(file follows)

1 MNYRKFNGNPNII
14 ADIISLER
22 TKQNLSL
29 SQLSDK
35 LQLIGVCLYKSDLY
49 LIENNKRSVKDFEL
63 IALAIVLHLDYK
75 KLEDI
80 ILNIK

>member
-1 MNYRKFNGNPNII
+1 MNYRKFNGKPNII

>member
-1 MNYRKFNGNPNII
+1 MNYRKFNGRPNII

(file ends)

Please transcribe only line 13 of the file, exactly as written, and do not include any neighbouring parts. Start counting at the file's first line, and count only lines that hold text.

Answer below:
>member